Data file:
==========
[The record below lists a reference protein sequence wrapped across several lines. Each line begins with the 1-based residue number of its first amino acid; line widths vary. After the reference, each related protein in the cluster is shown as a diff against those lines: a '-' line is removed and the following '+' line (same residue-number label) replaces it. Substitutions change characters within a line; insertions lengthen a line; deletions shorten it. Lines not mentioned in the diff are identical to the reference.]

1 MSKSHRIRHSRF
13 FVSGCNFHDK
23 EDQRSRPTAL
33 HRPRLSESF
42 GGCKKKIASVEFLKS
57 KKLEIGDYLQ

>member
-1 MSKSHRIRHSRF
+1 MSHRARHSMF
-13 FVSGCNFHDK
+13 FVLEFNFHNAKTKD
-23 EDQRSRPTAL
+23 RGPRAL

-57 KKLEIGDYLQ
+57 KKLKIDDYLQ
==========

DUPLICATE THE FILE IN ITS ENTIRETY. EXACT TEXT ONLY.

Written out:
[The record below lists a reference protein sequence wrapped across several lines. Each line begins with the 1-based residue number of its first amino acid; line widths vary. After the reference, each related protein in the cluster is shown as a diff against those lines: a '-' line is removed and the following '+' line (same residue-number label) replaces it. Substitutions change characters within a line; insertions lengthen a line; deletions shorten it. Lines not mentioned in the diff are identical to the reference.]

1 MSKSHRIRHSRF
13 FVSGCNFHDK
23 EDQRSRPTAL
33 HRPRLSESF
42 GGCKKKIASVEFLKS
57 KKLEIGDYLQ

>member
-1 MSKSHRIRHSRF
+1 MSHRARHSMF
-13 FVSGCNFHDK
+13 FVLEFNFHNAKTKD
-23 EDQRSRPTAL
+23 RGPRAL

-57 KKLEIGDYLQ
+57 KKLKIDDYLQ